It would be worthwhile to dwell here on how Banga Mata/Bharat Mata was co-opted within the regional context of the 1905 partition which conflated spatial conflict and economic inequity in India. It was both an expansion of imperial space and the establishment of a “distinctively Indian national space that emerged for the first time between 1870-1914 inside Britain’s imperial globalization.”[41] If Muslims in East Bengal welcomed this partition as a way to secure economic opportunities, the elite bhadraloks in West Bengal filed petitions against this severance expressing a disregard for wider inclusiveness. Separating the latter from the “progressive, flourishing, and cultured districts of Dhaka and Mymensingh, along with the Chittagong districts”[42] and annexation to a ‘backward/underdeveloped province like Assam’ defied commonsense for them.[43] Moreover, these elite petitioners felt that the two Bengals shared a common linguistic and cultural heritage[44] and the land beyond the river Meghna was one of ‘wild aboriginal races,’[45] thereby claiming a ‘national homeland’ that alienated Assam.[46] Thus, the metaphors of Banga Mata/BharatMata appropriated by bhadralok nationalists delineated an exclusive spatial territory within the politics of imperial capitalism, “where British India overlapped classical Bharat in the Gangetic lowlands”[47]

If the “swadeshi movement confronted British imperial privilege, it also valorized a united Bengal, positioning Calcutta over Dhaka,”[48] and isolating colonial Assam and its centres of Shillong and Guwahati.[49] In 1911, Assam again became a Chief Commissioner’s province and east and west Bengal were reunited; the unfolding of territorial politics into the events of 1947, and later the 1971 Bangladesh liberation war is deeply rooted in the spatial inequalities and the political interests of 1905. The territorial longing of a united Bengal still inflects academic and cultural discourse,[50] and Assam’s claim for its own ‘motherland’ through the Assam Movement (1979-1985) has had a lasting impact on the shaping of contemporary regional politics. The various ethno-nationalisms that erupted in northeast India after 1947 has its roots in an antipathy towards an ‘Indic’ identity and Indian national space. The migrations that the partition perpetuated keep border anxieties with Bangladesh alive, and the rhetoric of ‘settlers’ or ‘outsiders’ has given rise to the complicated combination of NRC-CAA in northeast India. With the current regime’s attempts at ‘Hinduising’ democracy and altering the concept of citizenship, Bharat Mata stands at crossroads in the 21st century, amidst the fault-lines of identities and a blinkered nationalism.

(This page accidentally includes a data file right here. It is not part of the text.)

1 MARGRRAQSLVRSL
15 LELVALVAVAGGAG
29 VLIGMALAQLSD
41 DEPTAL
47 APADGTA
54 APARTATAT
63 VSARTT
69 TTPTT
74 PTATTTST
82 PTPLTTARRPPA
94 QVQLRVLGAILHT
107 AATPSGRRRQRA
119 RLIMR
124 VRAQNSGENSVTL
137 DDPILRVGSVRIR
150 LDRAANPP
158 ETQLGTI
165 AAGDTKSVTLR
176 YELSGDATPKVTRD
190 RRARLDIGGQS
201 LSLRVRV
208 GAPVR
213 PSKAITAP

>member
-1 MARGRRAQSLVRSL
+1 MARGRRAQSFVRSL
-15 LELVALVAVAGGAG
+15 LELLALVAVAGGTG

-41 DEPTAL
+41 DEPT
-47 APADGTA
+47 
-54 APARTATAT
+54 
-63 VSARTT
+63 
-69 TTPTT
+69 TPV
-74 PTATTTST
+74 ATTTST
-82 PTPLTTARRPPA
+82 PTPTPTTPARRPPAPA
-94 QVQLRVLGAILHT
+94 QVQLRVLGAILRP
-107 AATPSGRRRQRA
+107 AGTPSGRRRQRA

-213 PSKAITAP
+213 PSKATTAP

Notes and References
  1. Jasodhara Bagchi, Representing Nationalism: Ideology of Motherhood in Colonial Bengal, Economic and Political Weekly, October 20-27, 1990.
  2. Ibid.
  3. David Ludden, Spatial Inequity and National Territory: Remapping 1905 in Bengal and Assam, Modern Asian Studies, Vol. 46, No.3, May, 2012.
  4. Jasodhara Bagchi, Representing Nationalism: Ideology of Motherhood in Colonial Bengal, Economic and Political Weekly, October 20-27, 1990.
  5. Ibid.
  6. Ibid.
  7. Ibid.
  8. Partha Mitter, Art and Nationalism in Colonial India, 1850-1922: Occidental Orientations, Cambridge University Press, 1995.
  9. Ibid.
  10. Natasha Eaton, “Swadeshi” Colour: Artistic Production and Indian Nationalism, ca. 1905-ca.1947, The Art Bulletin, Vol.95, No. 4, December 2013.
  11. Sadan Jha, A History of Bharat Mata and Why We Need to Draw a Parallel with the National Anthem, The Indian Express, March 18, 2006.
  12. Debashish Banerjee, The Alternate Nation of Abanindranath Tagore, Sage Publications, 2010.
  13. Ibid.
  14. Jasmin Cohen, Nationalism and Painting in Colonial Bengal, SIT Digital Collections, Fall 2012.
  15. Iftikhar Dadi, Modernism and the Art of Muslim South Asia, University of North Carolina Press, 2010.
  16. Ibid.
  17. Jasmin Cohen, Nationalism and Painting in Colonial Bengal, SIT Digital Collections, Fall 2012.
  18. Ibid.
  19. Natasha Eaton, “Swadeshi” Colour: Artistic Production and Indian Nationalism, ca. 1905-ca.1947, The Art Bulletin, Vol.95, No. 4, December 2013.
  20. Jasmin Cohen, Nationalism and Painting in Colonial Bengal, SIT Digital Collections, Fall 2012.
  21. Natasha Eaton, “Swadeshi” Colour: Artistic Production and Indian Nationalism, ca. 1905-ca.1947, The Art Bulletin, Vol.95, No. 4, December 2013.
  22. Ibid.
  23. Ibid.
  24. Debashish Banerjee, The Alternate Nation of Abanindranath Tagore, Sage Publications, 2010.
  25. Ibid.
  26. Jasmin Cohen, Nationalism and Painting in Colonial Bengal, SIT Digital Collections, Fall 2012.
  27. Jasodhara Bagchi, Representing Nationalism: Ideology of Motherhood in Colonial Bengal, Economic and Political Weekly, October 20-27, 1990.
  28. Ibid.
  29. Debashish Banerjee, The Alternate Nation of Abanindranath Tagore, Sage Publications, 2010.
  30. Jasmin Cohen, Nationalism and Painting in Colonial Bengal, SIT Digital Collections, Fall 2012.
  31. Ibid.
  32. Debashish Banerjee, The Alternate Nation of Abanindranath Tagore, Sage Publications, 2010.
  33. Ibid.
  34. Ibid.
  35. Ibid.
  36. Ibid
  37. Ibid.
  38. Ibid.
  39. Jasmin Cohen, Nationalism and Painting in Colonial Bengal, SIT Digital Collections, Fall 2012.
  40. Ibid.
  41. David Ludden, Spatial Inequity and National Territory: Remapping 1905 in Bengal and Assam, Modern Asian Studies, Vol. 46, No.3, May, 2012.
  42. Ibid.
  43. Ibid.
  44. Ibid.
  45. Ibid.
  46. Ibid.
  47. Ibid.
  48. Ibid.
  49. Ibid.
  50. Ibid.